The Petitioner/Husband is active duty with the United States Navy and is stationed in Pensacola, Florida, which allows the Petitioner/Husband to invoke the jurisdiction of this court.
Former Wife filed an April 1998 amended motion to dismiss, citing section 48.193(1)(e), Florida Statutes (1997) 2 ; re-alleging the parties' non-Florida residency, although acknowledging that Former Husband was stationed in Pensacola when he filed the dissolution petition; and alleging that the trial court lacked personal jurisdiction over all matters related to the dissolution action pursuant to McCabe v. McCabe, 600 So.2d 1181 (Fla. 5th DCA 1992) (husband's service of process on wife in dissolution action was void under Florida long-arm statute, where dissolution petition failed to allege that parties had maintained marital domicile in Florida at the time the action was brought or that wife had resided in Florida prior to commencement of the dissolution action). Her motion also alleged that the trial court lacked subject-matter jurisdiction over the issue of child custody pursuant to the Uniform Child Custody Jurisdiction Act (“UCCJA”), section 61.1302, Fla. Stat. (1997), et seq., because only one of the two children (the older son) had lived in Florida within the six months preceding the commencement of this action; because neither child would have a significant connection with Florida, given Former Wife's never having lived in Florida and Former Husband's pending out-of-state transfer; because another state would have jurisdiction to adjudicate the issues raised in the petition for dissolution; and because it would be in the children's best interest for a state other than Florida to have jurisdiction. Citing the “inconvenient forum” provision in section 61.1316(1), Florida Statutes (1997), the motion alleged that equity and fairness required the Florida court to decline to exercise continuing jurisdiction where another state was the more appropriate forum due to changing material factual circumstances.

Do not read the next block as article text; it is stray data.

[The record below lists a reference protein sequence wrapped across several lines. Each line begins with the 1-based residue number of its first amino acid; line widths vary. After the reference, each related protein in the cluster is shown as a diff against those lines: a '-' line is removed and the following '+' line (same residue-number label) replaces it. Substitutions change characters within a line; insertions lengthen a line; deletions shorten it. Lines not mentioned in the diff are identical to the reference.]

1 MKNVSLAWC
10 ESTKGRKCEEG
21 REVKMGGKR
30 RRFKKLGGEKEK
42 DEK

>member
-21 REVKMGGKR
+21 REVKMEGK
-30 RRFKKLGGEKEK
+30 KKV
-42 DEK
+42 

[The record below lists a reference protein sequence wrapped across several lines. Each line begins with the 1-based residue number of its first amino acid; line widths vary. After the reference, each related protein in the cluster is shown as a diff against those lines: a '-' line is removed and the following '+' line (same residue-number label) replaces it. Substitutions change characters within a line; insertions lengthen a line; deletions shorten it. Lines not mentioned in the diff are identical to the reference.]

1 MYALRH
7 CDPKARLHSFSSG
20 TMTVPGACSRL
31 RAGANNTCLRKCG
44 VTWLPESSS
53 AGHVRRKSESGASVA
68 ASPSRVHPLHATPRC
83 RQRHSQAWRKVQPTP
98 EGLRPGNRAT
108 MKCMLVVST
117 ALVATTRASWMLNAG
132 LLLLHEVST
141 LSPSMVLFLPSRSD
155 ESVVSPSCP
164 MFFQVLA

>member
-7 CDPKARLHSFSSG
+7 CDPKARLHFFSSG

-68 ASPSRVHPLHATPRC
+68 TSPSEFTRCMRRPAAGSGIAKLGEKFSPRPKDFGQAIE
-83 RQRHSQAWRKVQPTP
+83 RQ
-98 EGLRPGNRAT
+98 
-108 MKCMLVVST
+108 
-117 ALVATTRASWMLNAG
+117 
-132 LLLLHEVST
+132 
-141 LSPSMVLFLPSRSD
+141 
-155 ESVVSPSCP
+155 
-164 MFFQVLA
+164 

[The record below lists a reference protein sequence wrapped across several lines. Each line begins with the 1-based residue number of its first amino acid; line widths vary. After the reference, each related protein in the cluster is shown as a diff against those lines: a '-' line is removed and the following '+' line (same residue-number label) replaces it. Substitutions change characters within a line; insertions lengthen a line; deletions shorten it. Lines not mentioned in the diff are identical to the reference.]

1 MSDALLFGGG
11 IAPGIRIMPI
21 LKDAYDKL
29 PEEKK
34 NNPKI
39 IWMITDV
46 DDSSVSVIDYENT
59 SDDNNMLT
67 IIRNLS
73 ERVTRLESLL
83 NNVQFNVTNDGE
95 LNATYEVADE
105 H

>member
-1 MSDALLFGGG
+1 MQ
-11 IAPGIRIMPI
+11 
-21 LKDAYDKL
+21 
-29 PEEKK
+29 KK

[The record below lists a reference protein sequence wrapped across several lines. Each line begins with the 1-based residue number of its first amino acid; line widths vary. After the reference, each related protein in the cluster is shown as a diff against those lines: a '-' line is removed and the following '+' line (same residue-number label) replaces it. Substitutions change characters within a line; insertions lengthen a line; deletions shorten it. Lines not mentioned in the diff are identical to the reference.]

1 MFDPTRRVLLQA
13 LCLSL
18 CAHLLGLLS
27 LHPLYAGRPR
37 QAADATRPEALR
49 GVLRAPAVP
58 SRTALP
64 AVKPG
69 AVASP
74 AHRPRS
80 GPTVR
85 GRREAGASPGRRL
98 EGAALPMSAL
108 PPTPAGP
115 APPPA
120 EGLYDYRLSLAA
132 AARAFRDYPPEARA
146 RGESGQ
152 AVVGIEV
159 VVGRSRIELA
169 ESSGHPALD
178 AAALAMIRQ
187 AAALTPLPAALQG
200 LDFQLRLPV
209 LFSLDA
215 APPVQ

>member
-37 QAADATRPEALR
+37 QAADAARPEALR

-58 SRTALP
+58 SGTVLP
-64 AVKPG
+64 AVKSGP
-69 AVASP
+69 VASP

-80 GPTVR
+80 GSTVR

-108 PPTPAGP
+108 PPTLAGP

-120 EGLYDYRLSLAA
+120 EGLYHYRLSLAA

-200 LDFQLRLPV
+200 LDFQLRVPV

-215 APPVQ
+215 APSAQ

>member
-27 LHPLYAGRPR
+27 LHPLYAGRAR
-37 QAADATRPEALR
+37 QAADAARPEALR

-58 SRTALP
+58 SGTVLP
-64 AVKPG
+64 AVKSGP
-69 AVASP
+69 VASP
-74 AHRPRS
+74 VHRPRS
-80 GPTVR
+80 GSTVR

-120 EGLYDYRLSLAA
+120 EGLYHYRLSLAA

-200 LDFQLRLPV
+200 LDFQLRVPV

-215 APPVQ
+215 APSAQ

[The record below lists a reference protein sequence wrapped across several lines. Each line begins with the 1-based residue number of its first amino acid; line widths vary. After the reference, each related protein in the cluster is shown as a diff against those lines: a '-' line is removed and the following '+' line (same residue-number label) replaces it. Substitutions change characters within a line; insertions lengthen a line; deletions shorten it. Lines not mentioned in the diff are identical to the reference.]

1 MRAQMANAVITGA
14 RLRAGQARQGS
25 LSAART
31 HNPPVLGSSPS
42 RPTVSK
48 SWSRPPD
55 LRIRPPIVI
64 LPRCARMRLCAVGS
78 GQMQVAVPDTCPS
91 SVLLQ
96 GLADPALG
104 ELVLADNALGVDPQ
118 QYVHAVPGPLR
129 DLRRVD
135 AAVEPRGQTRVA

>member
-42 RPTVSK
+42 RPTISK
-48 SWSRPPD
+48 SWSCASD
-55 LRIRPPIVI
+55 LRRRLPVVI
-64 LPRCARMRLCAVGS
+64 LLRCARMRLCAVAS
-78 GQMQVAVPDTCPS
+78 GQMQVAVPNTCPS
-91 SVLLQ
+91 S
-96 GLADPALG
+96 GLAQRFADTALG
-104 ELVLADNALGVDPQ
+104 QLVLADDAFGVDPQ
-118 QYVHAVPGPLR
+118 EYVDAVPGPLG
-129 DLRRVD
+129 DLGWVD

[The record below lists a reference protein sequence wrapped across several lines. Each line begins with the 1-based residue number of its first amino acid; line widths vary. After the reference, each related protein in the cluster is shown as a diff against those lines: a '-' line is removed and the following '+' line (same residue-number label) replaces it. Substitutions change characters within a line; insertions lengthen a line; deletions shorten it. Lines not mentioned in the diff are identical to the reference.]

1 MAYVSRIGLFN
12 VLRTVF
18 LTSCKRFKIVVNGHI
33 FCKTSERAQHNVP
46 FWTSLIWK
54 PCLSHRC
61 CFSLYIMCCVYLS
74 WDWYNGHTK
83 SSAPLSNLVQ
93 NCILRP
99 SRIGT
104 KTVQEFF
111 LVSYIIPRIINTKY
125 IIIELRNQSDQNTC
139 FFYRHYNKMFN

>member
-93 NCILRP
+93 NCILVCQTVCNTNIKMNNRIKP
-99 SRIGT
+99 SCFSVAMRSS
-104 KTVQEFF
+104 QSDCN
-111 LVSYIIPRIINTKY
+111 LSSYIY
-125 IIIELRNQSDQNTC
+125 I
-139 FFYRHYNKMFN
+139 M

At the August 27, 1998, motion hearing, the parties stipulated that Former Husband had been transferred to Washington State and was currently stationed on Whidbey Island, where he lived with the two children; and that Former Wife was stationed as an enlisted E-5 in San Diego, California. Counsel for Former Husband argued that jurisdiction in Florida remained proper because Former Husband and the children had lived here on the date the petition was filed; because Former Husband had intended then to remain in Florida; because neither party could meet any other state's residency requirements to allow a petition for dissolution to be filed anywhere else; and because the older child's psychological/medical records and other substantial evidence relating to the children were located in Florida.